Dow Chemical announced a pact late Wednesday to sell one of the businesses it bought in the $16.5-billion Rohm & Haas deal, Morton International, for $1.675 billion in cash. Dow is selling the salt business to German agrichemicals firm K+S Aktiengesellschaft. (See: Cash-strapped Dow Chemical gets EC regulator's nod for Rohm and Haas acquisition)
The sale is part of Dow's plan to sell off non-core Rohm & Haas assets to pay down the hefty debt it had to take on to complete the purchase of the chemical maker, after a Kuwaiti company's cancellation of a planned joint venture deprived Dow of billions it had planned to use to buy Rohm & Haas. (See: Kuwait scraps $17-billion Dow deal)
"We are pleased that we reached an agreement with K+S at an attractive value in such a short period of time," said Dow Chairman and CEO Andrew N Liveris, in a statement. "This sale puts us ahead of schedule on our de-leveraging plan post the close of the Rohm and Haas acquisition."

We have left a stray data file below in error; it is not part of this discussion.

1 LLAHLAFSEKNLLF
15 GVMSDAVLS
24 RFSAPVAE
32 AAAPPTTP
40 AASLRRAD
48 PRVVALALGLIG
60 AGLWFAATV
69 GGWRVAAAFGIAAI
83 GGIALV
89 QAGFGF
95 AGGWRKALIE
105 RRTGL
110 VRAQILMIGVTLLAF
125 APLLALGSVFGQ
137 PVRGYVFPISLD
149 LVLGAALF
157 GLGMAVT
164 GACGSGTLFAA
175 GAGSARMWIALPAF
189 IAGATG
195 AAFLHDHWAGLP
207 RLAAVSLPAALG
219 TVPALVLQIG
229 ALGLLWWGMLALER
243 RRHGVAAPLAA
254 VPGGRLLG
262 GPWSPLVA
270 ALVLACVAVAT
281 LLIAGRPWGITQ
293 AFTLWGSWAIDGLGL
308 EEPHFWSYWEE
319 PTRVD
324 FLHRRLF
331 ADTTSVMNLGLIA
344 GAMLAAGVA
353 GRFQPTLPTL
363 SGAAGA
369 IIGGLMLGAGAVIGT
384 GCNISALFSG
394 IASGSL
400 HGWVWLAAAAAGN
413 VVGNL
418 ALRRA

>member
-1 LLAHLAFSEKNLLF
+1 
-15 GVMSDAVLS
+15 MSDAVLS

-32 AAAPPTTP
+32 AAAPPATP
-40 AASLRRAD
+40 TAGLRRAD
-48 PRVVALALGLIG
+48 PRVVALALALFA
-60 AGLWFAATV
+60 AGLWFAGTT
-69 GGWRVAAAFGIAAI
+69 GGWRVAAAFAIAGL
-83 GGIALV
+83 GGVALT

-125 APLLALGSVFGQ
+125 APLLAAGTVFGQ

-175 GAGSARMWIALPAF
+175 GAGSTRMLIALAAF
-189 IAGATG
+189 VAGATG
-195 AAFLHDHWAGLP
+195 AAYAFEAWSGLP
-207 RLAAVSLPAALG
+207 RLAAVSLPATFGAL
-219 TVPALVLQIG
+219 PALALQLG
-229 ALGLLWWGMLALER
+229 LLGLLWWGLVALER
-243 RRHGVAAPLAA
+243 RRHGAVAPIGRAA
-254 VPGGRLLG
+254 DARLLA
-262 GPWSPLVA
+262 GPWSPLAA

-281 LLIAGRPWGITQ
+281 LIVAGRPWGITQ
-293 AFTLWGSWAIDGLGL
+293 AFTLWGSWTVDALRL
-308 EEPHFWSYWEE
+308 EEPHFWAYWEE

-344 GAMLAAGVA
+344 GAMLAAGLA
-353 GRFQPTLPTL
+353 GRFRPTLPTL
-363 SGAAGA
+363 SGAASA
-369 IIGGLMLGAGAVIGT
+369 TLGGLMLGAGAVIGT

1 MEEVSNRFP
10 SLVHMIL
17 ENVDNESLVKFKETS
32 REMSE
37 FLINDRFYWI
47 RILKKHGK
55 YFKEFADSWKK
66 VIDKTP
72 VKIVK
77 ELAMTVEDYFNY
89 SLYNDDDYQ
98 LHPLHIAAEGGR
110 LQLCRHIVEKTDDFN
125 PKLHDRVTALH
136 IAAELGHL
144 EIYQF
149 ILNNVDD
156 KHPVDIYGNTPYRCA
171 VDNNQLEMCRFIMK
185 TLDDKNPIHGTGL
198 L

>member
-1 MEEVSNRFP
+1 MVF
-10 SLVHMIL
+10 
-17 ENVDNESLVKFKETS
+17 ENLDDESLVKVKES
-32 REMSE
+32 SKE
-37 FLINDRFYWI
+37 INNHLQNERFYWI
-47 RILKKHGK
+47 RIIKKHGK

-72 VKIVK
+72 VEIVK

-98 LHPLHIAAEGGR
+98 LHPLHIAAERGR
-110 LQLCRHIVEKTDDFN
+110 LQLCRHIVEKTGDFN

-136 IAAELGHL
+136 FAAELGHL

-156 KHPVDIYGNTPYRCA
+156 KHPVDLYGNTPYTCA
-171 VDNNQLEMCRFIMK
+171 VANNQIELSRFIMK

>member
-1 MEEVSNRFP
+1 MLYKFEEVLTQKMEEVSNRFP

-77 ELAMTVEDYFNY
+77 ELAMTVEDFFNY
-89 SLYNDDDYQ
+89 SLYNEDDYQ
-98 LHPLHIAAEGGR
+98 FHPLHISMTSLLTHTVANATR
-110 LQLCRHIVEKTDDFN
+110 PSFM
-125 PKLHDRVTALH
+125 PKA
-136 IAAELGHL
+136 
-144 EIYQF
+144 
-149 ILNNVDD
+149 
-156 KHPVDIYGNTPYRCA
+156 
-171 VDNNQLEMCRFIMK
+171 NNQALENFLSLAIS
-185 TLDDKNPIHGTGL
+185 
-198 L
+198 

The company said that the sale, together with prior actions such as slashing its dividend and negotiating better terms on its bridge loan, would trim Dow's bridge loan debt to about $7.5 billion from $13 billion. Dow said it has now almost replaced the $7.5 billion cash shortfall created by the failure of its Kuwaiti joint venture transaction to close.
K+S, meanwhile, said the deal should close by mid-year and should lift earnings per share from 2010. K+S said the deal for Chicago-based Morton, which had 2008 revenue of $1.2 billion and earnings before interest, tax, depreciation and amortization of $270 million, would create a global leader in salt, surpassing China National Salt Industry Corp.
"It extends and diversifies our geographic presence and enhances our positions in the North American consumer and industrial salt market," said K+S CEO Norbert Steiner. The German firm said it saw little overlap and said the deal will optimize logistics between Chile, Brazil and North America.
Kassel, Germany-based K+S makes fertilizers, as well as plant care and salt products. Its salt segment makes food-grade salt as well as products for industrial and chemical use and for road de-icing. The combined K+S will see its revenue from potash and magnesium products drop to 42.6 per cent from 50 per cent of the total, and its salt revenue rise to 25.8 per cent from 12.9 per cent of the total.